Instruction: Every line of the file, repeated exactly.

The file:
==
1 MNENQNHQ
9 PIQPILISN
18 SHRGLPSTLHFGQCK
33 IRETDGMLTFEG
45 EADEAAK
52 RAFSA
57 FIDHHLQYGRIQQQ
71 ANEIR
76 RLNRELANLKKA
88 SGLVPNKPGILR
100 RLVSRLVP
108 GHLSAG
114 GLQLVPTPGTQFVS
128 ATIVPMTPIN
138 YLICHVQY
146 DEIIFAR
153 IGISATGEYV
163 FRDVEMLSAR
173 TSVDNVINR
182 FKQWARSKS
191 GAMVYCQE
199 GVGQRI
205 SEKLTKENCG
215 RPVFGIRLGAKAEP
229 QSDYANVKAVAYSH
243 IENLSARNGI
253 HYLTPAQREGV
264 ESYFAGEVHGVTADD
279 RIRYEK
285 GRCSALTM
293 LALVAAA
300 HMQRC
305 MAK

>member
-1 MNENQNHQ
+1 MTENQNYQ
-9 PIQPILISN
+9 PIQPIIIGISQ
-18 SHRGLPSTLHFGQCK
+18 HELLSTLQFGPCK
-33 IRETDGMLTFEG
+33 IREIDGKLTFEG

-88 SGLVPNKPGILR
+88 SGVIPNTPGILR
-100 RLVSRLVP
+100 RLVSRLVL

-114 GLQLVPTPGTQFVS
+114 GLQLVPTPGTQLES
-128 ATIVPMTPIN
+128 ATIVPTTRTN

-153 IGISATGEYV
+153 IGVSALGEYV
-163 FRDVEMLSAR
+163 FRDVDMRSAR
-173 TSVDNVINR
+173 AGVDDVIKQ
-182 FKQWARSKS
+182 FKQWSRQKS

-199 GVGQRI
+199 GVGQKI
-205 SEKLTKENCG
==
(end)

1 MNENQNHQ
9 PIQPILISN
18 SHRGLPSTLHFGQCK
33 IRETDGMLTFEG
45 EADEAAK
52 RAFSA
57 FIDHHLQYGRIQQQ
71 ANEIR
76 RLNRELANLKKA
88 SGLVPNKPGILR
100 RLVSRLVP
108 GHLSAG
114 GLQLVPTPGTQFVS
128 ATIVPMTPIN
138 YLICHVQY
146 DEIIFAR
153 IGISATGEYV
163 FRDVEMLSAR
173 TSVDNVINR
182 FKQWARSKS
191 GAMVYCQE
199 GVGQRI
205 SEKLTKENCG
215 RPVFGIRLGAKAEP
229 QSDYANVKAVAYSH
243 IENLSARNGI
253 HYLTPAQREGV
264 ESYFAGEVHGVTADD
279 RIRYEK
285 GRCSALTM
293 LALVAAA
300 HMQRC
305 MAK

>member
-1 MNENQNHQ
+1 MTENQNYQ
-9 PIQPILISN
+9 PIQPIIIGISQ
-18 SHRGLPSTLHFGQCK
+18 HELLSTLQFGPCK
-33 IRETDGMLTFEG
+33 IREIDGKLTFEG

-88 SGLVPNKPGILR
+88 SGVIPNTPGILR
-100 RLVSRLVP
+100 RLVSRLVL

-114 GLQLVPTPGTQFVS
+114 GLQLVPTPGTQLES
-128 ATIVPMTPIN
+128 ATIVPTTRTN

-153 IGISATGEYV
+153 IGVSALGEYV
-163 FRDVEMLSAR
+163 FRDVDMRSAR
-173 TSVDNVINR
+173 AGVDDVIKQ
-182 FKQWARSKS
+182 FKQWSRQKS

-199 GVGQRI
+199 GVGQKI
-205 SEKLTKENCG